Dungeons and Dragons 5e Guide to Laser Pistols and Crashed Spaceships

Did you know laser guns are actual, usable items in Dungeons and Dragons 5e?

To use laser guns in Dungeons and Dragons 5e, consider the following factors:

In fact, a party of swordsmen, archers and wizards could stumble into all kinds of futuristic technology.  Of course, finding these things is a matter of story.  The most basic explanation could be the “crashed UFO” method.  What is this strange disk at the edge of the kingdom?

 Figuring Out Alien Technology

You, as the player, might know what a piece of futuristic technology is (or at least get the gist), but your character likely wouldn’t know squat.  Therefore, the Dungeon Master’s Guide suggests the characters roll a series of Intelligence checks to tinker with the object.  Anyone who had seen the item operated previously would have advantage on these rolls (and possibly characters with tinkering abilities, in my opinion).

Deadman's Tale an Island Pirate Adventure DnD 5e friendly 3rd party campaign

The number of checks would depend on the complexity of the item—2 checks for something like a calculator or lighter, 4 checks for a computer or hovercraft.

So, what happens on a failed Intelligence check?

The Figuring Out Alien Technology on page 268 of the DM Guide gives us a breakdown on what happens per difficulty range.

A 9 or lower is definitely a failure and results in 1 charge or use of the item wasted.  If applicable, this could also result in disadvantage on the next check.  We’re probably going to need to get creative in these investigations.

At 10 +, we enter the realm of the basic pass or fail.  10-14 equals a failure—full stop.  No extra negative effect happens. 15-19 is a success.  Congrats!  If you roll a critical 20, you receive advantage on the next roll along with a successful attempt.

What Can Laser Guns Do?

The Dungeon Master’s Guide gives us 3 initial laser gun builds: the laser pistol, laser rifle and a bonus antimatter rifle.

Each of these weapons is armed through energy cells, which give them different amounts of shots between reloads.  This depends on the gun and how much power it needs to fire.

Related Posts:

Guide to Building Western Campaigns: DnD 5e

cowboy campaign dnd 5e
Cowboy Bebop: Is Spike Spiegel Actually Dead? 

did spike spiegel die at the end of cowboy bebop?

The laser pistol deals 3d6 radiant damage, which makes sense as a weapon of light.  With a range of 40/120, this pistol can shoot at 40 feet without taking a penalty (and up to 120 with a penalty).  Other than the decent amount of damage output, the real benefit of this small arm is the 50 shot reload.  Of course, these weapons are armed with energy cell ammunition.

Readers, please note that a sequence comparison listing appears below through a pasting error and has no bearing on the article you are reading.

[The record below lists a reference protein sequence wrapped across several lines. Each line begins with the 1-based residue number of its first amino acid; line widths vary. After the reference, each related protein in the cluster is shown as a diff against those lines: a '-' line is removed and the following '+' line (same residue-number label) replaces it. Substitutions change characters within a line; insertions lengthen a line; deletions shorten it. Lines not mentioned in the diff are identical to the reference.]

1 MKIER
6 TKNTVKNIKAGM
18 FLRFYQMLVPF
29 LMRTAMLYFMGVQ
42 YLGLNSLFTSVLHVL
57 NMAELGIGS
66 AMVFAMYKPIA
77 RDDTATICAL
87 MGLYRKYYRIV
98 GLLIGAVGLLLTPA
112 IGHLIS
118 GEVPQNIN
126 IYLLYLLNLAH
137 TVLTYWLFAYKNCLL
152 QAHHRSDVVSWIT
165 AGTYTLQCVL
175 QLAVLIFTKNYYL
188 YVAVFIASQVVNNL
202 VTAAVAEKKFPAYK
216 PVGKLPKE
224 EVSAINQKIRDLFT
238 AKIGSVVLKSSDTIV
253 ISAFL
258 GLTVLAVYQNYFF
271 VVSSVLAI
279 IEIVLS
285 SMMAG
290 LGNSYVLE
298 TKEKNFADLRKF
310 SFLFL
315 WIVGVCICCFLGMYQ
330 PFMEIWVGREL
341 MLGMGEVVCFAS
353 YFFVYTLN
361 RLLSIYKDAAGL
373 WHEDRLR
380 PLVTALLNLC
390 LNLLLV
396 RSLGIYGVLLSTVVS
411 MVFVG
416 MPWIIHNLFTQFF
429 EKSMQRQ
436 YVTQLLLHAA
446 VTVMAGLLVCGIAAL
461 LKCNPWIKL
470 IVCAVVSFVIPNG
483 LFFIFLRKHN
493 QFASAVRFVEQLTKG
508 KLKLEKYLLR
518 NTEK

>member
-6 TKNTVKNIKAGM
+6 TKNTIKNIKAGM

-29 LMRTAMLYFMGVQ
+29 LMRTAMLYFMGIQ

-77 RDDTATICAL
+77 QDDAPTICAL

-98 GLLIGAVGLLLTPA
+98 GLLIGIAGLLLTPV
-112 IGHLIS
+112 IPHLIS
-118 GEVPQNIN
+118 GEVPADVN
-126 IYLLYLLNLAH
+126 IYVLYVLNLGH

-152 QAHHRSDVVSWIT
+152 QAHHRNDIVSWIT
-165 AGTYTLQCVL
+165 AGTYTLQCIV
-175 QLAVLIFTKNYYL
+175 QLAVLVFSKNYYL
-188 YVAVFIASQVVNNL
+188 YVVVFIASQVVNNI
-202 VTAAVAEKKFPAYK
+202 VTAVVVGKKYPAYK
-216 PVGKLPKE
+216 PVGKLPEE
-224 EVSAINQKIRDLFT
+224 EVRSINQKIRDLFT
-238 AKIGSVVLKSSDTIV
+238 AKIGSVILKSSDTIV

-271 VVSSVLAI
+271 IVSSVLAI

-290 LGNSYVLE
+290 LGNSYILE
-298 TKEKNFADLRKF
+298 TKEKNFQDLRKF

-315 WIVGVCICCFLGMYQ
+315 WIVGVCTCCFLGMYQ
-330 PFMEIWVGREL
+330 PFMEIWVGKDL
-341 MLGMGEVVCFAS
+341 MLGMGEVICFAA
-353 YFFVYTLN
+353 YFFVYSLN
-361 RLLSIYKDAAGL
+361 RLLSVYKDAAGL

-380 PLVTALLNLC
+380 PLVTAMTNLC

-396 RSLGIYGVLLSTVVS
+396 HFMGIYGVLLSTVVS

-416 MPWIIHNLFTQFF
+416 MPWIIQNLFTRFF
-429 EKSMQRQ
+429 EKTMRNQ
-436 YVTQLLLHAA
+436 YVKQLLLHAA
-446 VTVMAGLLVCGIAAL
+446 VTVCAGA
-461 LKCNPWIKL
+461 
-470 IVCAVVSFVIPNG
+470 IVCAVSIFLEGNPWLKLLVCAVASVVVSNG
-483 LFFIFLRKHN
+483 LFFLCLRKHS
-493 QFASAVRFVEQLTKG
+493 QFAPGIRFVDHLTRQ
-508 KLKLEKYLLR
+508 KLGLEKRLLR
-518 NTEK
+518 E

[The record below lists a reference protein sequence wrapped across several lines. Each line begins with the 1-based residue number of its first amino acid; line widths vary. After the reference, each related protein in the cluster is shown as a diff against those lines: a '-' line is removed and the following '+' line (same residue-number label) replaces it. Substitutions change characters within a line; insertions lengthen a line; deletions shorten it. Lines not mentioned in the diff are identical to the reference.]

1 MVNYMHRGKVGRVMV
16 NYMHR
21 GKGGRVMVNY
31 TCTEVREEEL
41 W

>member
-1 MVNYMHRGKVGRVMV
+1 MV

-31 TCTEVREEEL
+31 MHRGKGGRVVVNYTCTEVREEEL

A longer distance laser rifle gains the two-handed property but deals 3d8 radiant damage at a range of 100/300.  That means a hundred feet of accurate firepower.  The reload of this weapon is 30 shots, which means the energy cell only grants power for 30 shots.

I was excited to see the concept of the antimatter rifle among the original choices in 5e.  Being a rifle, this weapon has the two-handed property.  It deals 6d8 necrotic damage at a range of 120/360.  Obviously, this is one of the fiercest alien weapons out there, both in damage and range.  This weapon is heavy metal, generating a massive amount of power, so the reload is only 2 shots.  We could call it the flipside of the laser rifle coin.

Implementing laser pistols into a Story

Now that we have the technical stuff out of the way, it’s time to flesh out a scenario.

The whole “sci fi twist in fantasy” trope is always fun.  We follow a classic band of fantasy heroes, who follow rumors of a fallen star at the outskirts of the kingdom.  For this scenario, we’ll cover the classic bases for our party—a warrior, a wizard, a ranger and a bard.

Maybe the typical creatures in the surrounding area are behaving in strange ways, either spooked or transformed.  Local villages are telling the party bizarre stories (probably embellished to something imaginative).  With something so striking as an alien spacecraft, I figure the buildup should have some kick to it.

We could get slightly Lovecraftian, too.  Maybe there’s a mindflayer connection to why the spacecraft is here.

The adventurers enter this vehicle of the gods and explore the strange inner workings of technology they might not understand.  Perhaps the bard and wizard make the Intelligence checks necessary to make sense of the craft.  As the investigation continues, they find a dead pilot—a member of some strange race they’ve never seen.

The ranger senses danger with a heightened passive perception.  Something dangerous is attracted to the alien presence, lurking inside the sector they just left.  After a few Int checks from the wizard or bard—hopefully working together—they figure out how to fire the weapon.  Really, it’s like a crossbow with a triggering mechanism, so I wouldn’t make that check too difficult.  The party realizes it’s a ranged weapon, so the ranger wields the gun on the way outside.

Give it a try

These weapons are absolutely gnarly in combat, so don’t waste the build-up to laser guns on something like goblins.  In my opinion, the best time to drop something like this in the game is when the party needs it most.  Set up a villain who might be invulnerable to most forms of damage.  The radiant laser damage could be used in many circumstances where radiant magic would be effective.

Leave a Comment